Flights into and out of West and Central Africa were grounded on Friday due to an air traffic control strike, creating confusion for travelers heading to Europe, the US, and other parts of the continent.
In defiance of court orders and government restrictions, employees at the Agency for Aerial Navigation Safety in Africa and Madagascar (ASECNA), which oversees air traffic control in 18 countries, went on strike on Friday over issues with working hours and compensation.
Flights to and from Europe and the United States were suspended on Friday night, a busy travel day, according to Reuter’s reporters at Senegal’s Blaise Diagne International Airport and in the US.
Airlines and passengers reported that flights within Africa were also disrupted.
Customers were advised by ASECNA to monitor airline websites for updates.
“In spite of the prohibition of the strike by all the courts … the Union of Air Traffic Controllers’ Unions (USYCAA) has launched a wildcat strike,” ASECNA said on Friday.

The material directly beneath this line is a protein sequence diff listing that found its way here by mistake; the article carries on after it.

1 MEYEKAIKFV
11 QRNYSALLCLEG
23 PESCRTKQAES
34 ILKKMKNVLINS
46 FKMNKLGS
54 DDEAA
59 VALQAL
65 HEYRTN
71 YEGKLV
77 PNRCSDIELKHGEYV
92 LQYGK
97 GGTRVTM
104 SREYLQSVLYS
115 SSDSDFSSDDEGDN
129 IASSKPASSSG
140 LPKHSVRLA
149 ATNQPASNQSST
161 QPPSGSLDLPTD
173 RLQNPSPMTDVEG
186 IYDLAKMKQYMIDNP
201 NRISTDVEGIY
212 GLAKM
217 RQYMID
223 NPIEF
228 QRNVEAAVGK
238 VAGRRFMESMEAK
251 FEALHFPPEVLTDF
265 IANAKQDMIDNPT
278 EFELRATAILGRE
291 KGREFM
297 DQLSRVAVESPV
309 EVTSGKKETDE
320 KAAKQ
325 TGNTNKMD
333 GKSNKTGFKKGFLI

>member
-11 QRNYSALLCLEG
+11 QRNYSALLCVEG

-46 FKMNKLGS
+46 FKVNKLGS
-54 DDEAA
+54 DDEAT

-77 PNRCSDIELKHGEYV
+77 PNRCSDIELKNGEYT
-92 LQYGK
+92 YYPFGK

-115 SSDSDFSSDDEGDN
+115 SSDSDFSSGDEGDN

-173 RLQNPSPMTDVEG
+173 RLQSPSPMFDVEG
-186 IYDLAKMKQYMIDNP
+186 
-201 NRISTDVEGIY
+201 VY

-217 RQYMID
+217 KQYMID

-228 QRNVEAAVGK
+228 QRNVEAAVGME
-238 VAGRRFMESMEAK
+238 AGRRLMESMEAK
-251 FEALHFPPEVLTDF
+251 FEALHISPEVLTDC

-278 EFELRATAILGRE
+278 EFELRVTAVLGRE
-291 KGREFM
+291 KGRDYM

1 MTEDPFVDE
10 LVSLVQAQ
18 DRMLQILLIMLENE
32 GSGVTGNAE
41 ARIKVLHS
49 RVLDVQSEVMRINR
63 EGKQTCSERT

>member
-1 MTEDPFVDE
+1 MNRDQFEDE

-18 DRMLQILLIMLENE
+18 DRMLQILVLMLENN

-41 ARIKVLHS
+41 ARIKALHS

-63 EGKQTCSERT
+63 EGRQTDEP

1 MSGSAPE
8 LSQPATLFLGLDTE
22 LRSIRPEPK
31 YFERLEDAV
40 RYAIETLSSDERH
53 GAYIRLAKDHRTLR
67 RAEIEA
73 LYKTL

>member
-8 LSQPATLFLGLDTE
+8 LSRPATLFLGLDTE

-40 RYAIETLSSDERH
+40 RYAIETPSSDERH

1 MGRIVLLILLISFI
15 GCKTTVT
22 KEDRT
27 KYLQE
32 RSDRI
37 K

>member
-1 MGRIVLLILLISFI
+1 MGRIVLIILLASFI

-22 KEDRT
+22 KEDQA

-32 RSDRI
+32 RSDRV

“We have already exhausted both administrative and institutional remedies in the management of this crisis, but we have in front of us trade unionists who are stubborn to do whatever they want,” ASECNA’s head of human resources, Ceubah Guelpina, told a press conference.
The USYCAA union declared in a statement that until their demands are met, its members would stop serving all but “critical” aircraft.
A spokesman of the striking Senegalese air traffic controllers, Paul Francois Gomis, claimed that several union members had been detained for taking part in the strike in Cameroon, the Congo, and Comoros.
Reuters correspondents said that as a result of the action, Air Senegal had grounded numerous aircraft. A comment from the airline could not be obtained right away.
According to travelers, flights to the United States, Portugal, and Turkey were affected.
According to ASECNA, a Senegalese court on Thursday postponed the demand for a strike by air traffic controllers in Senegal and the Ivory Coast.
In case the strike should continue, ASECNA said it has created a backup plan to enable airlines to use alternate routes when certain airports are disrupted by momentary staff shortages.